Tuesday, May 10, 2011

Day trip: Gettysburg, PA

"Four Score and Seven Years Ago..."

It can be said that the Battle of Gettysburg, July 1 - 3, 1863, was a turning point in the Civil War as General Meade, leading the Union Army, defeated General Robert E Lee's advancement on the North. It was also one of the bloodiest battles of the war with casualties in the range of 50,000.

The battle ground was quickly dedicated as a national cemetery and President Lincoln gave one of the most iconic and memorable speeches in American history  at the dedication ceremony - The Gettysburg Address. Though the exact words of the speech are not know, as there are several copies with different wording, Lincoln honored those who gave their lives to nobly serve their country and linked the Union's efforts in the Civil War to the Declaration of Independence, reminding listeners that all men are created equal and that they are fighting to keep the Nation unified to fulfill these rights.

Today, tourists can visit the historical cemetery and battle grounds easily "The American Way", by driving through them. I recommend the drive though especially if you are only visiting for one day, you can cover a lot of ground. Check out the National Park Services website for details on the park, hours, driving routes, and events for the 150th Anniversary. They also provide great historical information and a timeline.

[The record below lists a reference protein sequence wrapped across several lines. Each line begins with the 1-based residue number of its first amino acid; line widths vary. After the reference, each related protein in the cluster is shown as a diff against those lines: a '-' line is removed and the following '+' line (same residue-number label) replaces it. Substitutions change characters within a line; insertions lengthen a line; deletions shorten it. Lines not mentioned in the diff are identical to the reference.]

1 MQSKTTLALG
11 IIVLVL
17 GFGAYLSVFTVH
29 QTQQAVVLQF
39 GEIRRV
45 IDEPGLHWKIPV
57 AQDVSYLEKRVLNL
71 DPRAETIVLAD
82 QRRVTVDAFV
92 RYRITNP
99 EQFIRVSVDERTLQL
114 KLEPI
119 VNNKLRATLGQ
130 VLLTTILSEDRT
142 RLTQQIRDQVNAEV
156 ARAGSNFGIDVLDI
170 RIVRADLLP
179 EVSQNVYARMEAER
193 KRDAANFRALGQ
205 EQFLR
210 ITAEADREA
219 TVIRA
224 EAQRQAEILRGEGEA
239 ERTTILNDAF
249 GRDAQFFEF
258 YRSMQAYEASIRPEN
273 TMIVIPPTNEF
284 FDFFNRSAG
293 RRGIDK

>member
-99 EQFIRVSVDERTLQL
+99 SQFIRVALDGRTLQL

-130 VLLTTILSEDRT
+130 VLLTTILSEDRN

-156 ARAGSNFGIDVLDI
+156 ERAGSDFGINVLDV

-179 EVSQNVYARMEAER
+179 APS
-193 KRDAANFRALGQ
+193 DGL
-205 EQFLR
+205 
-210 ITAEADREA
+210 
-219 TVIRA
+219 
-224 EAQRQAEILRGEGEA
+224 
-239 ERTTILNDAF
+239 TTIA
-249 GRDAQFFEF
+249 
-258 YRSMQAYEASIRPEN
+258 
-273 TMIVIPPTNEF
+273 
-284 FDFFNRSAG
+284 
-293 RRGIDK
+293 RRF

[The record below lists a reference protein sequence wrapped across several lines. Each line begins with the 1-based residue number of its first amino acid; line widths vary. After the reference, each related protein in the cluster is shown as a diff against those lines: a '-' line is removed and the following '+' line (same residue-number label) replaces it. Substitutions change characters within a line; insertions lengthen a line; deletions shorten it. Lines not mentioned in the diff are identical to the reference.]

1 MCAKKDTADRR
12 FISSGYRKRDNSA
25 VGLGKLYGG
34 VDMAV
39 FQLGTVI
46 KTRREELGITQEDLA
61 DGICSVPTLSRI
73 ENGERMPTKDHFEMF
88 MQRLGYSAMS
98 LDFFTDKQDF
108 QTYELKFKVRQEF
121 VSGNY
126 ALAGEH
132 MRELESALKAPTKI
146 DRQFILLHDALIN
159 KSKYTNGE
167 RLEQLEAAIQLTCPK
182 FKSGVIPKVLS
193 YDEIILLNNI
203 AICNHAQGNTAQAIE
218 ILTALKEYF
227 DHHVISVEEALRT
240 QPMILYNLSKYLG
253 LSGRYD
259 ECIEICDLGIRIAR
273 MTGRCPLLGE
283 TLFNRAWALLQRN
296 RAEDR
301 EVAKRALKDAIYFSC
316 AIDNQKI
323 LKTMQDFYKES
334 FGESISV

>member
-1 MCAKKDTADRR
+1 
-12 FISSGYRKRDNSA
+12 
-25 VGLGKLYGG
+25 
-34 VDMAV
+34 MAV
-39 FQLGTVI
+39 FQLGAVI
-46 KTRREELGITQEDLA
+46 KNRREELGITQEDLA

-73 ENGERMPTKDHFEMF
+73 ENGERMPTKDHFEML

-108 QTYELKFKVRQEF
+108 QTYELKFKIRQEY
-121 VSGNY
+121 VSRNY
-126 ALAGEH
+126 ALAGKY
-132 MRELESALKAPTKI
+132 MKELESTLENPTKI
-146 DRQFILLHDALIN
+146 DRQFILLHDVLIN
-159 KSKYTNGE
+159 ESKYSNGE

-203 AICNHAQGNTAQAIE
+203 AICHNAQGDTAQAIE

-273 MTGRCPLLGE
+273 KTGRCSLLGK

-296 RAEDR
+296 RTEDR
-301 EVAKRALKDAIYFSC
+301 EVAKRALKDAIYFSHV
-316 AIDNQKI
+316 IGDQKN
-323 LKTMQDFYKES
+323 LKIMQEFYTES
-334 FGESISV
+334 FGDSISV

The town of Gettysburg has antique shopping and lovely historic architecture. I recommend stopping by to fill up on food and libations. We went to the Pub & Restaurant. The decor (and wait staff) were a bit goofy and the food was dependable pub food.

One thing I am getting used to, being back in the South and around country towns (as Gettysburg is decidedly not Southern), is that people are terribly friendly here. It catches me off guard! Be ready for random people to say hello to you and ask you about yourself or more often than not they will start telling you about themselves. While it is off putting, there are advantages to friendly locals - they tell you the best places to eat, drink, and be merry. So don't hesitate to mingle when visiting.

As recommended by my uncle, a Civil War enthusiast who has participated in re-enactments, a great place to eat and stay in Gettysburg is a B&B, Farnsworth House. It has ghosts from the Civil War (!) and was named after Elon Farnsworth who was a Brigadier General in the Battle of Gettysburg and died in battle July 3 leading his troops to fight in the East Calvary Field.

1 comment:

  1. I miss that Southern hospitality living here in Boston! (Ever heard of a "Masshole"?) But I gradually found that the denizens of my new home may have a harsh demeanor at first but once you get to know them they reveal their warm personality. I still prefer the outright friendliness in the South, however, but I'll take it!


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